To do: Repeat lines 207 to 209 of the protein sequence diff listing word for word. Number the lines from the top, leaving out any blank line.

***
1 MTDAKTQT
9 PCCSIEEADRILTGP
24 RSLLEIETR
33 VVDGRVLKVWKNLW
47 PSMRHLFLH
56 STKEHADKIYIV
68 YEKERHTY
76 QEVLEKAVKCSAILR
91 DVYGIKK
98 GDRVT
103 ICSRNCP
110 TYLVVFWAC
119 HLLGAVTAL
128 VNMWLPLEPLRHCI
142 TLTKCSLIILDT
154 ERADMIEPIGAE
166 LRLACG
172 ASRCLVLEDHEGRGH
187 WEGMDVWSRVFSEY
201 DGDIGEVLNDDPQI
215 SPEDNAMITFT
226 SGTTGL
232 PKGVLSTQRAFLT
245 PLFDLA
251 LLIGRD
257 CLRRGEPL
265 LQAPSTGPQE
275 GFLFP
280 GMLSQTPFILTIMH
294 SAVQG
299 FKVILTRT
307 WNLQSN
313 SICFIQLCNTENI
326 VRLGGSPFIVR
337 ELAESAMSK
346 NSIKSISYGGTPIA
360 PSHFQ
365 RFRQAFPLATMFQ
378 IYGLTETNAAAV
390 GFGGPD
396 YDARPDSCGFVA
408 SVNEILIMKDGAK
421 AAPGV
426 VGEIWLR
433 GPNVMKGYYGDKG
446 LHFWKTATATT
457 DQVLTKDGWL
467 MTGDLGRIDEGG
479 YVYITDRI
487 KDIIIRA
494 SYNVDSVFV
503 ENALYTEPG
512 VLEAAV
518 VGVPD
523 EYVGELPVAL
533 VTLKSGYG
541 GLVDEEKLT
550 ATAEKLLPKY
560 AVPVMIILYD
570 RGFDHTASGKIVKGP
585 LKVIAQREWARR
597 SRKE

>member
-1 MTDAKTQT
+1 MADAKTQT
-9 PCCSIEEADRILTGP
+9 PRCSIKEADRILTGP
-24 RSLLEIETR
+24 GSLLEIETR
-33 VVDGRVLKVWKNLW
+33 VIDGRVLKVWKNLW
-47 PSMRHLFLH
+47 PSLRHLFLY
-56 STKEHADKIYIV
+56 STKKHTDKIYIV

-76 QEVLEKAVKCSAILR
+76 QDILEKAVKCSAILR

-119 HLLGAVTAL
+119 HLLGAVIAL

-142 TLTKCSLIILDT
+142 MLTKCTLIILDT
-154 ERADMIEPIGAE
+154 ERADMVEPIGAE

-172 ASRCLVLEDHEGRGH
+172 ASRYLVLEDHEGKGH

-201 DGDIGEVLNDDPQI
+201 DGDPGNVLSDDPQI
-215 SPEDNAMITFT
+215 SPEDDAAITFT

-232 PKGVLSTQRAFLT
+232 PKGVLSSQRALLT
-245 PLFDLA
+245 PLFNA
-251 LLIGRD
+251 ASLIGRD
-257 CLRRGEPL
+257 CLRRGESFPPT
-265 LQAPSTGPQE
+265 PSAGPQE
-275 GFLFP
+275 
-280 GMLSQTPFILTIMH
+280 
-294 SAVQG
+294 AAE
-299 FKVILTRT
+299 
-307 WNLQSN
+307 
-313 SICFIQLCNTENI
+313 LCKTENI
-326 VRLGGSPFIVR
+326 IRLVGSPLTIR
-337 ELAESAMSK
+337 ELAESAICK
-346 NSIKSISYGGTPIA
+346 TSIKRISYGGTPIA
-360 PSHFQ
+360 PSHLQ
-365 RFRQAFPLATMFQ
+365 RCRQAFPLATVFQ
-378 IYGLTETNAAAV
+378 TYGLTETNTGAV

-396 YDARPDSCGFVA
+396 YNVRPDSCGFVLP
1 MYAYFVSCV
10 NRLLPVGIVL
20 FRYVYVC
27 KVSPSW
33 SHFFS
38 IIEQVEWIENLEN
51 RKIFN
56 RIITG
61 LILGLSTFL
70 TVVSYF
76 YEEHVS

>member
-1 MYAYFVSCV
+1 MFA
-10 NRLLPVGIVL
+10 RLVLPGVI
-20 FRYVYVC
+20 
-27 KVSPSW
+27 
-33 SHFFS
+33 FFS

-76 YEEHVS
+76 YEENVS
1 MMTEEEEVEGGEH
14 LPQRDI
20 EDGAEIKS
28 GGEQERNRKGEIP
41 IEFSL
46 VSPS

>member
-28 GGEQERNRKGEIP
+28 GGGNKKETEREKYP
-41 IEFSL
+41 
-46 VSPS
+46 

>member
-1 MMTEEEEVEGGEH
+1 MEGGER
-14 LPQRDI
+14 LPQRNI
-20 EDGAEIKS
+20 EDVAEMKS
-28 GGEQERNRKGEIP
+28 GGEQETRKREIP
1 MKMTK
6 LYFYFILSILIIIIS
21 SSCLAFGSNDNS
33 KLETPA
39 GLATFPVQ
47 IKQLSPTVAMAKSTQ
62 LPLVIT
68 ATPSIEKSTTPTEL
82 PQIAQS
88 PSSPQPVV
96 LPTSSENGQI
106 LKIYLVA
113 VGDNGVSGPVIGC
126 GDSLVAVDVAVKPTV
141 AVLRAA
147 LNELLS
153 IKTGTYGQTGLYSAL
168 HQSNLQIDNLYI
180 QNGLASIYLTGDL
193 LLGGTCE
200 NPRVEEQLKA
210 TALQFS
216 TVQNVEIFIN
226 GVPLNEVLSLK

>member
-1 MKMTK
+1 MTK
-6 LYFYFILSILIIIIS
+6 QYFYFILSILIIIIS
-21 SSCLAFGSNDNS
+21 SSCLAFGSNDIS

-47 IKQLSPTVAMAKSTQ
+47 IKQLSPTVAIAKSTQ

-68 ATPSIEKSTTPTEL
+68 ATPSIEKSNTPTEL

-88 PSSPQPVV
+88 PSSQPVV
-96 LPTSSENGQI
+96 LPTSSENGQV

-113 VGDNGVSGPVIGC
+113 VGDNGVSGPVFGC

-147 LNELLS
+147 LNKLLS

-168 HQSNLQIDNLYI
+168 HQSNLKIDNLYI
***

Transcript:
-88 PSSPQPVV
+88 PSSQPVV
-96 LPTSSENGQI